As cyclists zip past on their morning commute, Kaley Roosen is left at the curb.
“I’m really frustrated,” she said.
She alerted the city in early September that the new bike lane made her journey dangerous.
The city built the bike lane between the sidewalk and where Wheel-Trans stops.
Prior to the bike lane being built, a Wheel-Trans bus could pull up to the sidewalk and lower its ramp across the curb.
Now that’s impossible.
Roosen said the city ignored her appeals for action.
Just over two weeks ago staff told Global News that they would slope the curb with what is known as a “curb cut.”
“We expect it will be installed within two weeks,” said Jacquelyn Hayward Gulati, Manager of Cycling Infrastructure and Programs for the City of Toronto.
It has not been done.
WATCH: Wheel-Trans passengers say they’ve been left at the curb due to new bike lane
“I haven’t heard anything from the city. I haven’t heard a response from my initial two complaints, haven’t seen any work done,” said Roosen.
Global News followed up with two city councillors.
Joe Cressy, Councillor for Ward 20 said staff assured him that it will be fixed “imminently.”
“I hope as soon as today, imminently is what I was told by city staff,” he responded when asked what he expected staff meant by “imminently.”
Cressy was also asked why, if staff knew about the problem in early September, it still hasn’t been fixed in mid-November.
“This is a design that has been done as a pilot, so that you can make changes,” he said. “Had we gone in and done a permanent installation with significant capital repairs it would take years to fix.”
There are still questions as to how access for people with disabilities was overlooked in the first place.
The building fronting the area is an accessible Toronto Community Housing building, with almost a dozen assisted living apartments.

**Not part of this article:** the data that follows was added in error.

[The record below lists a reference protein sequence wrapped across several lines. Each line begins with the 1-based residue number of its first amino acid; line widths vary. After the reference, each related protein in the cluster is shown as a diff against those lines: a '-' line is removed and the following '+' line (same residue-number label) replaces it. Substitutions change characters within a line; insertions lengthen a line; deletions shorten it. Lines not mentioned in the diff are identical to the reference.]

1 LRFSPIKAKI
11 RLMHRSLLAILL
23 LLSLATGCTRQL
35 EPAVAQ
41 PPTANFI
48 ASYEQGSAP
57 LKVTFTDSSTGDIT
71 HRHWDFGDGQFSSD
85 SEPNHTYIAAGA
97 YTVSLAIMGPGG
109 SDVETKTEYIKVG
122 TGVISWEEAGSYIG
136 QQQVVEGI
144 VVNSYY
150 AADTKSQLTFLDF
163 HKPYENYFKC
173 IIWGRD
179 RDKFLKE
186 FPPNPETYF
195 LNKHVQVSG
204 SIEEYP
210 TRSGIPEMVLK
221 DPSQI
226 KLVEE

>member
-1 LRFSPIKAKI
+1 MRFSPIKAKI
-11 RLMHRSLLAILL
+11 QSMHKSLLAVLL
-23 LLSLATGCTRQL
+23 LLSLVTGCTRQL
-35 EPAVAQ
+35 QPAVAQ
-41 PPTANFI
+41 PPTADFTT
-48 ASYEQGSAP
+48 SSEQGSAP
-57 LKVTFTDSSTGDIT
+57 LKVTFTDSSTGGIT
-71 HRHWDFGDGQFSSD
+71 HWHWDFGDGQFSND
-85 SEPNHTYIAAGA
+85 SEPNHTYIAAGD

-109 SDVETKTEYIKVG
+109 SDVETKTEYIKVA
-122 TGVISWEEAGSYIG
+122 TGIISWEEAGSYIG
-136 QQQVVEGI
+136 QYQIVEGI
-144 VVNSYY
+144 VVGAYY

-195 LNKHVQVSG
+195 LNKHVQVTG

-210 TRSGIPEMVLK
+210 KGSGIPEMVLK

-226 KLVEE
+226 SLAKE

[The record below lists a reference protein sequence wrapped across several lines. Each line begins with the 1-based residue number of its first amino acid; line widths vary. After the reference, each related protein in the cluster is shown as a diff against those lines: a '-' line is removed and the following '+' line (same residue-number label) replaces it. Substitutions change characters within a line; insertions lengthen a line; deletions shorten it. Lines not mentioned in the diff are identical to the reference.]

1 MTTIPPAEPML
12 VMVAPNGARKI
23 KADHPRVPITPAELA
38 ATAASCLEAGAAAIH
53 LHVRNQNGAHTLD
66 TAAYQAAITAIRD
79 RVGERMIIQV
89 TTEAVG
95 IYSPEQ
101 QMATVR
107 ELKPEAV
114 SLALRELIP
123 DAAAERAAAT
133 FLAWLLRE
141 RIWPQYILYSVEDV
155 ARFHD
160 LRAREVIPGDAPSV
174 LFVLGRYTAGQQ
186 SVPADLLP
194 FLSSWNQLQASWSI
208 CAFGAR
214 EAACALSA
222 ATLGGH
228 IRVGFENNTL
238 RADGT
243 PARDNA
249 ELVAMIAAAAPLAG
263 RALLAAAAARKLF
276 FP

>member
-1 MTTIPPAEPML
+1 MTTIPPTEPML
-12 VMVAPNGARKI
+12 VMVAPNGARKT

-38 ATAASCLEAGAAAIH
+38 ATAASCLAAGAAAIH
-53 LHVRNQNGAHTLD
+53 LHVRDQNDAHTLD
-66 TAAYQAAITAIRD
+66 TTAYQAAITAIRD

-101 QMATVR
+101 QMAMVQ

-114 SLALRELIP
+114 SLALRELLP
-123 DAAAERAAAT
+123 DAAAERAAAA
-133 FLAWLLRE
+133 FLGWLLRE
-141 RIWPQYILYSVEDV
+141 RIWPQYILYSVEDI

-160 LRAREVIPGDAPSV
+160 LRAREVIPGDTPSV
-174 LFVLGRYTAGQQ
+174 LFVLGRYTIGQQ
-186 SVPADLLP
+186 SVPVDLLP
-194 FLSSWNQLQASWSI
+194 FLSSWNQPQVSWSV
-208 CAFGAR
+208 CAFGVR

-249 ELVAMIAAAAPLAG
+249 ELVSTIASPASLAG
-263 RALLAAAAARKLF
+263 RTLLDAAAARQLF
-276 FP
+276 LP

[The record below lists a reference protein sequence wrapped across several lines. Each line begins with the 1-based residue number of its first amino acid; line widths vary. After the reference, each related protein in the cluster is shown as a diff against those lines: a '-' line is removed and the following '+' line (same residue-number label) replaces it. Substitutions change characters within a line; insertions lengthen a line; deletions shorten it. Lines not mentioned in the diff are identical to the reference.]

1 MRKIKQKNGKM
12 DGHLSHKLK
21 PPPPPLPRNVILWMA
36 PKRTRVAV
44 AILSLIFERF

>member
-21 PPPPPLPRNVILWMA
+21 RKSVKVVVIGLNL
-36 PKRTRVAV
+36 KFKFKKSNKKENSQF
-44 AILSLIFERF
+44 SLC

“It sadly is not very surprising,” said Lubna Alsan, with Spinal Cord Injury Ontario.
She said all too often people with disabilities are left out of the planning process.
She added that including them during the process, instead of after, is common sense.
“This is the question I want to ask the city, ‘Why are we not at the planning table? Please?,'” she said.
The city claims Wheel-Trans was consulted. But the TTC, which runs Wheel-Trans, said while meetings were scheduled — they did not happen.
“I don’t see any evidence that accessibility was considered,” noted Roosen.
After speaking to Global News two weeks ago, city staff now refuse to do an on-camera interview.
Initially, they sent a brief statement saying they would have the curb cut done “as soon as possible.”
Later, they followed up with a more detailed reply.
“We anticipated that the work would be done by mid-November. Unfortunately, this is not the case as we are still waiting for underground utility locates to be completed so that we are able to safely dig in the area to cut the curb to create the ramp,” Hayward Gulati said in a statement.
“We apologize for the delay in completing this work. In light of the fact that this work took longer than originally anticipated, our staff will provide a temporary asphalt ramp at this location until such time as the permanent curb cut can be installed.”
The city said the temporary ramp would be installed within 24 hours.